Paul Vallely: The limits of the market and the State

07 September 2018

Neither are equipped to make moral judgements, says Paul Vallely

BBC

Rabbi Lord Jonathan Sacks

Rabbi Lord Jonathan Sacks

SORRY, I should have told you this earlier. Around the house for the past few months, I’ve been overhearing intriguing telephone conversations, and then snippets of recorded interviews, from a new Radio 4 series that my wife has been working on.

Now that I have heard the final product on air as Morality in the 21st Century, presented by Lord Sacks, I wish I had alerted you sooner. It’s a good job it is still there on the iPlayer.

The basic thesis of the former Chief Rabbi is that, in recent decades, we have outsourced morality to the market and the State, which are finely tuned for making judgements about price and efficiency, or political popularity, but ill-equipped for making value judgements. To explore it, over five programmes, he has interviewed an impressive array of the world’s Big Thinkers.

He began with the public intellectual Jordan Peterson, who has been much criticised for his views on gender and archetype (which appear to confuse what is with what ought to be). But Lord Sacks’s interview went deeper into the thinking of the clinical psychologist, who complains that recent generations have been fed a diet of happiness and rights which is a thin gruel.

The point of life, Peterson asserted, is to find meaning, not happiness, and to understand that responsibility must balance rights.

The public philosopher Michael Sandel underscored this, insisting that decisions over issues such as abortion, or fair tax rates, can never be arrived at by the market, nor by a State which limits itself to the managerial. Neither of them can make moral judgements nor determine the qualities of character that we want to inculcate in our children.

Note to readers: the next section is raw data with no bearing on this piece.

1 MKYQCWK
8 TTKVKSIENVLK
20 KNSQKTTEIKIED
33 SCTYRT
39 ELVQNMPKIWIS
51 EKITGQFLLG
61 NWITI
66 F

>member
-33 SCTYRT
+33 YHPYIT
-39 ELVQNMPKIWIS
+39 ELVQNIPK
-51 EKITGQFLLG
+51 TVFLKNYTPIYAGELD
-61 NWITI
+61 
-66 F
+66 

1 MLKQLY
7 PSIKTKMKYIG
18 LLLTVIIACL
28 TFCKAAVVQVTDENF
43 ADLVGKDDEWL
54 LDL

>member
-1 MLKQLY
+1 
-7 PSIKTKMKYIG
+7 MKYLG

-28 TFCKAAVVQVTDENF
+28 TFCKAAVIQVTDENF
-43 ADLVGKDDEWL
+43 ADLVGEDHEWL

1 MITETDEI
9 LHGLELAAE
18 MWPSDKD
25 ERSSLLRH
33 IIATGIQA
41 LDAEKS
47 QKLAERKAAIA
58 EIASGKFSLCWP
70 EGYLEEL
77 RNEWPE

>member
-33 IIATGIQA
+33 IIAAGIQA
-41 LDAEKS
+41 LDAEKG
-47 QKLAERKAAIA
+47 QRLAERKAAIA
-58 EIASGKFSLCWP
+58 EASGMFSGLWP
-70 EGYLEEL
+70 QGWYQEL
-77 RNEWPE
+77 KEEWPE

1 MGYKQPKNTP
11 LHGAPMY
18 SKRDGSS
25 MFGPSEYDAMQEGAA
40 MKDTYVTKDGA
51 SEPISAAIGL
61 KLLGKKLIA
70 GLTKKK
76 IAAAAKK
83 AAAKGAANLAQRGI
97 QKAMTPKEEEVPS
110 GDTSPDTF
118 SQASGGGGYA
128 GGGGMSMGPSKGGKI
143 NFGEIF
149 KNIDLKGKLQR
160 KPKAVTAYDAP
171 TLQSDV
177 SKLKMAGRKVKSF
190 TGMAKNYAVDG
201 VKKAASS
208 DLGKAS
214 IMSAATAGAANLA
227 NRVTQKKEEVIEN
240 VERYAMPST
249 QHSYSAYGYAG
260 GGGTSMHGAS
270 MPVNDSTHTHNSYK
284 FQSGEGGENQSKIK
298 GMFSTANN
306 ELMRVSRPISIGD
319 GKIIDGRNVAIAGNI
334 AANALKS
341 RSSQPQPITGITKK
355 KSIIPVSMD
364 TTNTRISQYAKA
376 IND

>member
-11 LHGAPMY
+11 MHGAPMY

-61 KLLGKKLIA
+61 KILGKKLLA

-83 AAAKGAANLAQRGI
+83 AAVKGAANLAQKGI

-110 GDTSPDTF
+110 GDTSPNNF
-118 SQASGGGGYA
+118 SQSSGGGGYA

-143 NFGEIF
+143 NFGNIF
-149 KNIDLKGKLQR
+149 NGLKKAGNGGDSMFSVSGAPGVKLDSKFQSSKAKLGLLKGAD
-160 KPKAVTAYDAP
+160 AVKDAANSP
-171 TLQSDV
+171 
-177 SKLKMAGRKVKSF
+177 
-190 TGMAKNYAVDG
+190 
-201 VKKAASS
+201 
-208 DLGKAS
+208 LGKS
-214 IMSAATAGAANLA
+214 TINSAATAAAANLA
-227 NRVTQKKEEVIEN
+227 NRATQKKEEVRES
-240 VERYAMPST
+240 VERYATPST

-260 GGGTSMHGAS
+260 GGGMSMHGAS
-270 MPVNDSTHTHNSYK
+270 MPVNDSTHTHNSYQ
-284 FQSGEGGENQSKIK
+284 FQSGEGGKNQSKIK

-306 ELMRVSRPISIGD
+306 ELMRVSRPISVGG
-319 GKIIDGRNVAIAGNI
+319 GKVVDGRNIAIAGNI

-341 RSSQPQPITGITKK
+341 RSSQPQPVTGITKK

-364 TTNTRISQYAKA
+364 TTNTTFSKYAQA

The New York Times columnist David Brooks contrasted the virtues we list on our CVs, and those we would like to be spoken in our funeral eulogies — and suggested that social and economic pressures force us to concentrate too much on the former.

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The Harvard political scientist Robert Putnam suggested that our most desirable qualities can be built only by interacting with others in our community. Melinda Gates spoke movingly of how, to change the world, you must begin by changing one life. And Stephen Pinker produced a raft of statistics to show how — contrary to the ingrained views of cynics and pessimists — the world is a much better place now than it was three decades ago.

The five programmes were filled with arresting insights: on the strengths and weaknesses of contemporary identity politics; on the rise of puritanism on university campuses; on the coming benefits and risks of artificial intelligence; and some disturbing research on the impact of social media and smartphones on the current iGeneration.

But some of the best input came from that generation themselves, as Lord Sacks bounced the opinions of his Big Thinkers off groups of sixth-formers from schools in the UK. Their contributions, far from being stuck in the simplistic confrontational tribalism that the programmes lamented in contemporary culture, were thoughtful and nuanced, supple and sophisticated.

After the gloomy analysis of some of the older experts, the young people made you feel that morality in the 21st century is in safe hands.

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